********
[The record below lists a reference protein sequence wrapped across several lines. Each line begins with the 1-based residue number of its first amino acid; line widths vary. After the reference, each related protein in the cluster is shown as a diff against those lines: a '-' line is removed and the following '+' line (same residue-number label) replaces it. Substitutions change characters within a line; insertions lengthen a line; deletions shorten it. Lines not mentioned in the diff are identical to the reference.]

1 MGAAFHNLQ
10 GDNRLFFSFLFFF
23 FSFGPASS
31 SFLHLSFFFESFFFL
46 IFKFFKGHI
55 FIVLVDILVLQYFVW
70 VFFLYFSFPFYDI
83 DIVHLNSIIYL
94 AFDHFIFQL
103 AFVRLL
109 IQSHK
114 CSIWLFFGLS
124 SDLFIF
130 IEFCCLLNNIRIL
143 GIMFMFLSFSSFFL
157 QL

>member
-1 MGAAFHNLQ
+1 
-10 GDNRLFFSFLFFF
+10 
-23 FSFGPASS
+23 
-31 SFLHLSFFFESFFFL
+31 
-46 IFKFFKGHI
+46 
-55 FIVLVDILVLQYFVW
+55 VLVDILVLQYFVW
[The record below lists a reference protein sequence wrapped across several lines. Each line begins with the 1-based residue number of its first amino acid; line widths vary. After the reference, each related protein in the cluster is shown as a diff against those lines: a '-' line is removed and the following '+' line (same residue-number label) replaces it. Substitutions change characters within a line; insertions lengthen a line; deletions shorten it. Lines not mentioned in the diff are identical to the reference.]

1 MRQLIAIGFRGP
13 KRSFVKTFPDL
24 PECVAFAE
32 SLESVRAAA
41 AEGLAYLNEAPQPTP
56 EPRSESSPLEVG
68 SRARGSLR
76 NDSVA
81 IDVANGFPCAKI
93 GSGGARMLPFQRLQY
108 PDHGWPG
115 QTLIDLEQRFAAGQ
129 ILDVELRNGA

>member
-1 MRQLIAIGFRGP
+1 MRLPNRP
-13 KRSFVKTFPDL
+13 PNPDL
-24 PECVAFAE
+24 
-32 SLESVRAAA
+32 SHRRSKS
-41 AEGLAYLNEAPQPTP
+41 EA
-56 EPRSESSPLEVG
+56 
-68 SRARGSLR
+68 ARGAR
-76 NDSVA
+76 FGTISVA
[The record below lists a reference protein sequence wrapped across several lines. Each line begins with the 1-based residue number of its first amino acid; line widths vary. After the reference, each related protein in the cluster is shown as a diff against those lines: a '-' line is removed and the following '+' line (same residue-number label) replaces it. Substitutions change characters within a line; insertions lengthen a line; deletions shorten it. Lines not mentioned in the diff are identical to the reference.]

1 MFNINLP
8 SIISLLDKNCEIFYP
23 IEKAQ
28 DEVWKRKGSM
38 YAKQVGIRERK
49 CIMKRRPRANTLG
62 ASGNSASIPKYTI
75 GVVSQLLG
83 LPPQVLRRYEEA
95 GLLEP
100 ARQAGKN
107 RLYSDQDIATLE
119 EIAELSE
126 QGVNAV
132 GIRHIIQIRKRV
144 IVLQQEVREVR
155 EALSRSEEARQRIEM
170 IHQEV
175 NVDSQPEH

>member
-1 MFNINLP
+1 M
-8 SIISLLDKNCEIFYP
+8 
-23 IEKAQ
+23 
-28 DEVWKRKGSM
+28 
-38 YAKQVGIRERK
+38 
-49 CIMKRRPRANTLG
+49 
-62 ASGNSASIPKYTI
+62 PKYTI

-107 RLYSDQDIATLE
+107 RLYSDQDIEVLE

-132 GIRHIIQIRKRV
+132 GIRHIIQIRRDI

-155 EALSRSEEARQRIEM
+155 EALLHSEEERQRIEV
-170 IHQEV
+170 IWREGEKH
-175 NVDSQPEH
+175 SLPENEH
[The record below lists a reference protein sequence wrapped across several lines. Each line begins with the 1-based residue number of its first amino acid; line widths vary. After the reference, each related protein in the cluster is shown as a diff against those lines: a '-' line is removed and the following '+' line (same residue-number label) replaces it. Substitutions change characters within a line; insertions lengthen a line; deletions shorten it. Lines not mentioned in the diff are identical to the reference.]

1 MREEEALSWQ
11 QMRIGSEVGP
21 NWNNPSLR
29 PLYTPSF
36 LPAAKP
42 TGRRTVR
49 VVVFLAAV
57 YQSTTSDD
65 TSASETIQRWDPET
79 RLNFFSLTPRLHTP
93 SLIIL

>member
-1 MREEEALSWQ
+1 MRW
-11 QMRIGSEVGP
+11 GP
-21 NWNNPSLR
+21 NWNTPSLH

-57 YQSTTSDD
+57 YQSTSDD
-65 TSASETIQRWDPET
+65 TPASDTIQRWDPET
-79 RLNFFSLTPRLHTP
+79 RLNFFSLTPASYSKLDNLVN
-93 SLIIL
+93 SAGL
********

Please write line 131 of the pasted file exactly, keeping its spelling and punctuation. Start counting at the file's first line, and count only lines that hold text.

+79 RLNFFSLTPASYSKLDNLVN